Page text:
The rise in gas prices earlier this year had Republicans crying badly and blaming President Joe Biden and Democrats for the rise — although they started to rise in late 2020 under President Donald Trump.
These included a March 18 claim that we ruled largely false by US Sen. Ron Johnson, R-Wis.: Gas prices are high “because of the Democrats’ war on fossil fuels.”
Johnson, of course, is locked in a tight re-election campaign.
And even though gas prices have fallen, he offered that demand a tweet dated Aug. 23:
“The radical green energy policies of the Democrats have caused gas prices to reach record highs. They want to fundamentally change our economy.”
There is little doubt about the second part of the claim. Democrats say they want to help the nation transition to a greener, more energy-efficient economy – by reducing greenhouse gas emissions and tackling climate change.
But let’s look at the first part, a new twist on Johnson’s earlier claim. We do this from time to time when a politician changes their rhetoric and we want to see if the new language is more accurate.
So have the Democrats and their energy policies “caused record gas prices”?
When asked to support the statement, Johnson’s spokeswoman, Alexa Henning, pointed out a number of things to us, including all of the material sent for that earlier fact-check that was found to be mostly false.
So let’s start there.
As we noted in the previous article:
Gasoline prices have been rising since the first wave of the coronavirus hit the United States in early 2020. According to a March 9 PolitiFact National article, gasoline prices were at their lowest in May 2020 at $1.87 a gallon but have since risen.
In January 2021, when Biden was inaugurated, gas prices were already at $2.33 a gallon, ahead of any new administration policy. In March 2022, prices averaged about $4 per gallon, according to PolitiFact.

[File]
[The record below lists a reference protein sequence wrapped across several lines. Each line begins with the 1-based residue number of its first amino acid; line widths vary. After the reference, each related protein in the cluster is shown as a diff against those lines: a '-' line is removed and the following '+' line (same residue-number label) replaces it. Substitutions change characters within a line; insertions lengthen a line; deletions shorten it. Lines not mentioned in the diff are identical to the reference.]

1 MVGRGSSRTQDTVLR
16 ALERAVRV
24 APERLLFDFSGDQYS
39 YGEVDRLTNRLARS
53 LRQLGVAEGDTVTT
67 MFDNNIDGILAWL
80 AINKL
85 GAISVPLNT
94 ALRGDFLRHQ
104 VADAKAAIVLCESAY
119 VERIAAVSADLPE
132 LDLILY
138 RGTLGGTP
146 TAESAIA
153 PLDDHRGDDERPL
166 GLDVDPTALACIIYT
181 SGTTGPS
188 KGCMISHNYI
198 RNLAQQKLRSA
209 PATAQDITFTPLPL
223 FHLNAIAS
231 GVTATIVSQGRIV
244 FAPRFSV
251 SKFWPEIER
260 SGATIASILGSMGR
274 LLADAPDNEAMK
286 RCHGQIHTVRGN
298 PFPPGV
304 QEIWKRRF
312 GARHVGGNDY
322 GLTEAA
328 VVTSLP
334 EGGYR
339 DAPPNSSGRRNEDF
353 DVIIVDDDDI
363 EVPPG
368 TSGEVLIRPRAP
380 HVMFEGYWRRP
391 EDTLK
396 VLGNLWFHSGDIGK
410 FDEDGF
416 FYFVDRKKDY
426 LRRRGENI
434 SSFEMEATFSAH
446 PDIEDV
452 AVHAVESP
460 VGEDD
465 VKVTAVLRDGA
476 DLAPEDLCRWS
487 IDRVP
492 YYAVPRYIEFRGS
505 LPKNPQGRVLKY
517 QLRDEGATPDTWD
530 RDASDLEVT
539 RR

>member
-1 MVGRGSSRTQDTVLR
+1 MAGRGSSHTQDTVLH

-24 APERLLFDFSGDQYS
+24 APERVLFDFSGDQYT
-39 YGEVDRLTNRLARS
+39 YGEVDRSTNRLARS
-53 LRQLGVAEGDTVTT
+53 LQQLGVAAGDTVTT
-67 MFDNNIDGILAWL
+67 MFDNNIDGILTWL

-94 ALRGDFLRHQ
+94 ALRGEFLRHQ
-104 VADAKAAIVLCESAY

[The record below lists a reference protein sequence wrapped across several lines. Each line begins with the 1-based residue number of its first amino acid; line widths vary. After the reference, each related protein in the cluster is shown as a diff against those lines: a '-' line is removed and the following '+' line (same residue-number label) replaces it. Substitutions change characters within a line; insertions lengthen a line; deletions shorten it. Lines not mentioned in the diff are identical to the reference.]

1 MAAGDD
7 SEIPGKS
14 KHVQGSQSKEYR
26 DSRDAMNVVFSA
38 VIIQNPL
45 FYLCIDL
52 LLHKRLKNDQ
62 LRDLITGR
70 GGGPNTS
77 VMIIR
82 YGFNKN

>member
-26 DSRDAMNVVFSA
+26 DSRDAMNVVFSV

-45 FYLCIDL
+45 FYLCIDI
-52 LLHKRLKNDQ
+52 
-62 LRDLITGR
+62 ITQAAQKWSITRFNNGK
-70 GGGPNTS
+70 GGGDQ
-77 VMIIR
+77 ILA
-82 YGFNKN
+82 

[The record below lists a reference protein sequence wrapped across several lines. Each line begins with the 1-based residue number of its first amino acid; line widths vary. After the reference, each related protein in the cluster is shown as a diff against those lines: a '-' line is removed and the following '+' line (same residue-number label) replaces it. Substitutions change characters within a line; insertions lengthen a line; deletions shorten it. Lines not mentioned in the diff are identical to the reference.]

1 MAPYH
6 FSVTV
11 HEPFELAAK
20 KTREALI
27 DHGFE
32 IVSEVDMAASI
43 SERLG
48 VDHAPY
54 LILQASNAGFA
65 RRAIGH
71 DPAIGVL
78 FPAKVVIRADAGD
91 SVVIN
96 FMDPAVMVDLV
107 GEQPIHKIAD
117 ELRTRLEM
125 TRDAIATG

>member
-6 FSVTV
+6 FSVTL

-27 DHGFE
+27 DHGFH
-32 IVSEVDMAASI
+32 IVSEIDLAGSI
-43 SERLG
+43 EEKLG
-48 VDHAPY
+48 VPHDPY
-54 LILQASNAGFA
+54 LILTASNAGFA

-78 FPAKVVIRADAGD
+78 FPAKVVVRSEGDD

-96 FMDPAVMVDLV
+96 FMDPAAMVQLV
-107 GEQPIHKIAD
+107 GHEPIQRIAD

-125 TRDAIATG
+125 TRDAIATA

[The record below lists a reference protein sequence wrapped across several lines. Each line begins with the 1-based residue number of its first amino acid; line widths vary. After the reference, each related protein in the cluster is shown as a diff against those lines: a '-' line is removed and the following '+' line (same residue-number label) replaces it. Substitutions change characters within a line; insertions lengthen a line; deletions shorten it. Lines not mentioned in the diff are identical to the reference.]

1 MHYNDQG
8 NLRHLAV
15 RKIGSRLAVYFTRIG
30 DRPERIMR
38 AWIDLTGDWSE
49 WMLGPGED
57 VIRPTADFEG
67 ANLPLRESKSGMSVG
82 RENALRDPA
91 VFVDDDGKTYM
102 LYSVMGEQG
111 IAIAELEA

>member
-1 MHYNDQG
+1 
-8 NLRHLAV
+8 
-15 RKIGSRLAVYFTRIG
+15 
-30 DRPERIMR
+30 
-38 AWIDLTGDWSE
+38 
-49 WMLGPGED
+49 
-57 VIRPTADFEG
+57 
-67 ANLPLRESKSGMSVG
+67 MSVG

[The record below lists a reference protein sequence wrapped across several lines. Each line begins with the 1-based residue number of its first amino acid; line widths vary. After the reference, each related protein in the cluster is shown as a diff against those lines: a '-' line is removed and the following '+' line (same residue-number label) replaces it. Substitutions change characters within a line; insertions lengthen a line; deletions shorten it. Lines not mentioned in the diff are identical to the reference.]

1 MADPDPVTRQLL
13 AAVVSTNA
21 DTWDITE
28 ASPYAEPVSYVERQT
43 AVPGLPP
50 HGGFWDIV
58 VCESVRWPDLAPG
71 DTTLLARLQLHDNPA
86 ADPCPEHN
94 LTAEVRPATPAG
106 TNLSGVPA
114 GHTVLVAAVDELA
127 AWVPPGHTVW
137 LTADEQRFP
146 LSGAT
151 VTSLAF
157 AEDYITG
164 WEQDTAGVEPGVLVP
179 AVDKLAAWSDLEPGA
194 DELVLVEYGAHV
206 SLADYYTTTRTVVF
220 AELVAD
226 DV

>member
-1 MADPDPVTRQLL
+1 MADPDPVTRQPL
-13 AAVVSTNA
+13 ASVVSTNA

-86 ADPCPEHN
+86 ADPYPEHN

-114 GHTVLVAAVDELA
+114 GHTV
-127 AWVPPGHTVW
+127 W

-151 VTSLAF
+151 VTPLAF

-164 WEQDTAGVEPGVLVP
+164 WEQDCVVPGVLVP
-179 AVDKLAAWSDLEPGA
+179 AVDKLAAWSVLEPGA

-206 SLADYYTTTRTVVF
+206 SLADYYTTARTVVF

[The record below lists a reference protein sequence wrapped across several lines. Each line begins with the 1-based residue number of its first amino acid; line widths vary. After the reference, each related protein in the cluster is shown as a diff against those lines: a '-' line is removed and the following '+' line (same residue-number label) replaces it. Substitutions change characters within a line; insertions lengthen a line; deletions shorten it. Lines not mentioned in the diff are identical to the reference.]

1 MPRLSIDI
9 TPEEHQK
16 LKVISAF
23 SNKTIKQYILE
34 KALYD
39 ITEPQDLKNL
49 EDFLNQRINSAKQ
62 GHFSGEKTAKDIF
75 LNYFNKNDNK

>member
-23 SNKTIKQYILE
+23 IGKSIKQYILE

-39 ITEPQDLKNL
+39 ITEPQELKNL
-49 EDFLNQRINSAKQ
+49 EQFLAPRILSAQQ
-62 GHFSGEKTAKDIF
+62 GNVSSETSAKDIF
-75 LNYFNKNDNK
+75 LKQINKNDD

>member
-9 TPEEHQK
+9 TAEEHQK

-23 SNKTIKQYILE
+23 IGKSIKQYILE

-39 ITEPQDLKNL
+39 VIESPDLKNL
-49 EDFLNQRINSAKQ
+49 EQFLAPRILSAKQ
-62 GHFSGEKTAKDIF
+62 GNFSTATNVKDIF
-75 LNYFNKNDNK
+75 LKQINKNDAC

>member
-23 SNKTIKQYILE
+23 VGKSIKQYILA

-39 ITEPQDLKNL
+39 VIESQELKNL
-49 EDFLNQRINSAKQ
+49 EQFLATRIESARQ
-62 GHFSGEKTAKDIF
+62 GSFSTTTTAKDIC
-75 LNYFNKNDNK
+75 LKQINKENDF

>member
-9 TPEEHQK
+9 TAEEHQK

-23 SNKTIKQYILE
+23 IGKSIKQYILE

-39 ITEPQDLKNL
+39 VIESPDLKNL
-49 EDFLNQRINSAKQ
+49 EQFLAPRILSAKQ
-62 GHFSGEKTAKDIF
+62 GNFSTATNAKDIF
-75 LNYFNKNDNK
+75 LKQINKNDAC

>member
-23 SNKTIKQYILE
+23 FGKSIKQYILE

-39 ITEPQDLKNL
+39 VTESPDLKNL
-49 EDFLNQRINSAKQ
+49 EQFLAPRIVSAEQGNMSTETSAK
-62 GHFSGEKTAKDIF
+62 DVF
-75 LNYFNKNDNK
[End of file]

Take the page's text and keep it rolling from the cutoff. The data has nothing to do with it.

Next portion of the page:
Gas prices would peak on June 14 at a national average of $5.016 a gallon for regular unleaded gasoline and have since fallen to $3.707 a gallon by September 13, according to the AAA.
Johnson and others have cited Biden’s cancellation of the Keystone XL pipeline expansion, but experts say it would have had a tiny impact on gas prices. If the new pipeline were online, it would add only about half a million barrels of oil per day to the 95 million barrels currently being produced.
But the pipeline shouldn’t even be live until the first quarter of 2023 — many months from now. So this is more than one track.
The other items, such as the suspension of drilling and mining on Bureau of Land Management properties and Biden’s signing of an executive order prohibiting the use of federal funds to subsidize fossil fuels, were also cited as reasons for the price hike.
Instead, experts pointed to factors such as the coronavirus pandemic disrupting world markets, and more recently the Russian invasion of Ukraine and subsequent sanctions. In short, gasoline prices are part of a global market, so changes in US policy may contribute to price shifts, but are not solely responsible.
Gasoline prices have risen around the world, not just in the United States, undermining claims that the increases are solely due to Biden and Democrat policies.
The main thing that’s changed on this front since Johnson’s original claim, aside from the fall in prices, is the passage of two environmental-related laws.
The first is the CHIPS bill, passed on July 27, which the White House said would make investments to restore and expand U.S. leadership in semiconductor research, development and manufacturing.